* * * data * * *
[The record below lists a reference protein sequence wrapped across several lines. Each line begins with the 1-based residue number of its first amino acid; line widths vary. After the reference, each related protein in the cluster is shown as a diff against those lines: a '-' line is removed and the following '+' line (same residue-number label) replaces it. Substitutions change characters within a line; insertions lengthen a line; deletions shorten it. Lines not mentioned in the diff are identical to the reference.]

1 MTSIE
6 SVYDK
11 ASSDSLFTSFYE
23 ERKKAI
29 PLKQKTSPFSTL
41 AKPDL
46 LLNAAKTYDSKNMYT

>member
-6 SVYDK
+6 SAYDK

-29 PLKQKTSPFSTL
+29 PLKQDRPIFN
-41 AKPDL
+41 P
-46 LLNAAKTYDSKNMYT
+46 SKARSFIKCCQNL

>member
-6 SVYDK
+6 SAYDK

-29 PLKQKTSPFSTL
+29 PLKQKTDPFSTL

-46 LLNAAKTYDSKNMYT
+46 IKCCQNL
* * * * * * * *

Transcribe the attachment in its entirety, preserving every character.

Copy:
[The record below lists a reference protein sequence wrapped across several lines. Each line begins with the 1-based residue number of its first amino acid; line widths vary. After the reference, each related protein in the cluster is shown as a diff against those lines: a '-' line is removed and the following '+' line (same residue-number label) replaces it. Substitutions change characters within a line; insertions lengthen a line; deletions shorten it. Lines not mentioned in the diff are identical to the reference.]

1 MTSIE
6 SVYDK
11 ASSDSLFTSFYE
23 ERKKAI
29 PLKQKTSPFSTL
41 AKPDL
46 LLNAAKTYDSKNMYT

>member
-6 SVYDK
+6 SAYDK

-29 PLKQKTSPFSTL
+29 PLKQDRPIFN
-41 AKPDL
+41 P
-46 LLNAAKTYDSKNMYT
+46 SKARSFIKCCQNL

>member
-6 SVYDK
+6 SAYDK

-29 PLKQKTSPFSTL
+29 PLKQKTDPFSTL

-46 LLNAAKTYDSKNMYT
+46 IKCCQNL